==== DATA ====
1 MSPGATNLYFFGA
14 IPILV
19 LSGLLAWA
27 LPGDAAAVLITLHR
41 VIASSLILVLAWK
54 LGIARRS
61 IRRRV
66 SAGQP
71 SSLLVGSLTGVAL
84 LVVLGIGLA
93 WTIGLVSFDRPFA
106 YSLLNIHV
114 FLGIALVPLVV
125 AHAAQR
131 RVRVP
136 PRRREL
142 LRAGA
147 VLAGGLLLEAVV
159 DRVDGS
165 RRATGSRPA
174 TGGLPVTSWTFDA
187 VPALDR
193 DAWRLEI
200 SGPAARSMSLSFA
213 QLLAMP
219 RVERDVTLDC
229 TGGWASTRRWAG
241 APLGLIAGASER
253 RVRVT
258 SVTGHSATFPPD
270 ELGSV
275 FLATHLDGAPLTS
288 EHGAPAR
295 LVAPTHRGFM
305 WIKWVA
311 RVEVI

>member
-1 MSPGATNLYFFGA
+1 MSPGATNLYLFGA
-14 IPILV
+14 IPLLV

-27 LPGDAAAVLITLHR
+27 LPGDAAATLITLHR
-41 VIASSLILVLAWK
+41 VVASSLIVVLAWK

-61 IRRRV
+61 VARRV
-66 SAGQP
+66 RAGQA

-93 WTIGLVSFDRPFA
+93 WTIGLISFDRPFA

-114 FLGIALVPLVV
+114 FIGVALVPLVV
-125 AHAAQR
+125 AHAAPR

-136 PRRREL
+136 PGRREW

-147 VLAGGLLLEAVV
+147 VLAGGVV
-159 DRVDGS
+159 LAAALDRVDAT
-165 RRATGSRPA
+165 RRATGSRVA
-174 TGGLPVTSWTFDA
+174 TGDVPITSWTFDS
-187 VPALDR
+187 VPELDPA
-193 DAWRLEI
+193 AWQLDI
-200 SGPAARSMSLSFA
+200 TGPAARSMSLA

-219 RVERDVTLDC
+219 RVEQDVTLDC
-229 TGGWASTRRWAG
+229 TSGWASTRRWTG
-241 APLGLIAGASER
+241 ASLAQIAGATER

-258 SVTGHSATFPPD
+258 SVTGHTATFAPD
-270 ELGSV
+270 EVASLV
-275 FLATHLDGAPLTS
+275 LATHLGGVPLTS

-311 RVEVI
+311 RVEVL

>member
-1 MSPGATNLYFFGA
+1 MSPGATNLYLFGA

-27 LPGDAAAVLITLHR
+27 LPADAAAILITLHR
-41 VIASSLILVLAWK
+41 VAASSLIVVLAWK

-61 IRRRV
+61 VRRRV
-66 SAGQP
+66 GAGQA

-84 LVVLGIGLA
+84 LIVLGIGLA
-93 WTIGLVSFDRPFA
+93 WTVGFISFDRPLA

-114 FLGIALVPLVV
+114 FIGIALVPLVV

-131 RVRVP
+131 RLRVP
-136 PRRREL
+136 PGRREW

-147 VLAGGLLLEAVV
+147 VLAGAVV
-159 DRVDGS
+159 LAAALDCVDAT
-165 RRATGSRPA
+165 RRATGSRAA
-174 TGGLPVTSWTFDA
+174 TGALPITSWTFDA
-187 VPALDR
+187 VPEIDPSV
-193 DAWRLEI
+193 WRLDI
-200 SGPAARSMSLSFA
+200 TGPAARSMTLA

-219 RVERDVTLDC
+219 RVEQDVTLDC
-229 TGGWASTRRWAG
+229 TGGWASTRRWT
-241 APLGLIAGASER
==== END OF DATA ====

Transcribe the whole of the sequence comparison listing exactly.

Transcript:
1 MSPGATNLYFFGA
14 IPILV
19 LSGLLAWA
27 LPGDAAAVLITLHR
41 VIASSLILVLAWK
54 LGIARRS
61 IRRRV
66 SAGQP
71 SSLLVGSLTGVAL
84 LVVLGIGLA
93 WTIGLVSFDRPFA
106 YSLLNIHV
114 FLGIALVPLVV
125 AHAAQR
131 RVRVP
136 PRRREL
142 LRAGA
147 VLAGGLLLEAVV
159 DRVDGS
165 RRATGSRPA
174 TGGLPVTSWTFDA
187 VPALDR
193 DAWRLEI
200 SGPAARSMSLSFA
213 QLLAMP
219 RVERDVTLDC
229 TGGWASTRRWAG
241 APLGLIAGASER
253 RVRVT
258 SVTGHSATFPPD
270 ELGSV
275 FLATHLDGAPLTS
288 EHGAPAR
295 LVAPTHRGFM
305 WIKWVA
311 RVEVI

>member
-1 MSPGATNLYFFGA
+1 MSPGATNLYLFGA
-14 IPILV
+14 IPLLV

-27 LPGDAAAVLITLHR
+27 LPGDAAATLITLHR
-41 VIASSLILVLAWK
+41 VVASSLIVVLAWK

-61 IRRRV
+61 VARRV
-66 SAGQP
+66 RAGQA

-93 WTIGLVSFDRPFA
+93 WTIGLISFDRPFA

-114 FLGIALVPLVV
+114 FIGVALVPLVV
-125 AHAAQR
+125 AHAAPR

-136 PRRREL
+136 PGRREW

-147 VLAGGLLLEAVV
+147 VLAGGVV
-159 DRVDGS
+159 LAAALDRVDAT
-165 RRATGSRPA
+165 RRATGSRVA
-174 TGGLPVTSWTFDA
+174 TGDVPITSWTFDS
-187 VPALDR
+187 VPELDPA
-193 DAWRLEI
+193 AWQLDI
-200 SGPAARSMSLSFA
+200 TGPAARSMSLA

-219 RVERDVTLDC
+219 RVEQDVTLDC
-229 TGGWASTRRWAG
+229 TSGWASTRRWTG
-241 APLGLIAGASER
+241 ASLAQIAGATER

-258 SVTGHSATFPPD
+258 SVTGHTATFAPD
-270 ELGSV
+270 EVASLV
-275 FLATHLDGAPLTS
+275 LATHLGGVPLTS

-311 RVEVI
+311 RVEVL

>member
-1 MSPGATNLYFFGA
+1 MSPGATNLYLFGA

-27 LPGDAAAVLITLHR
+27 LPADAAAILITLHR
-41 VIASSLILVLAWK
+41 VAASSLIVVLAWK

-61 IRRRV
+61 VRRRV
-66 SAGQP
+66 GAGQA

-84 LVVLGIGLA
+84 LIVLGIGLA
-93 WTIGLVSFDRPFA
+93 WTVGFISFDRPLA

-114 FLGIALVPLVV
+114 FIGIALVPLVV

-131 RVRVP
+131 RLRVP
-136 PRRREL
+136 PGRREW

-147 VLAGGLLLEAVV
+147 VLAGAVV
-159 DRVDGS
+159 LAAALDCVDAT
-165 RRATGSRPA
+165 RRATGSRAA
-174 TGGLPVTSWTFDA
+174 TGALPITSWTFDA
-187 VPALDR
+187 VPEIDPSV
-193 DAWRLEI
+193 WRLDI
-200 SGPAARSMSLSFA
+200 TGPAARSMTLA

-219 RVERDVTLDC
+219 RVEQDVTLDC
-229 TGGWASTRRWAG
+229 TGGWASTRRWT
-241 APLGLIAGASER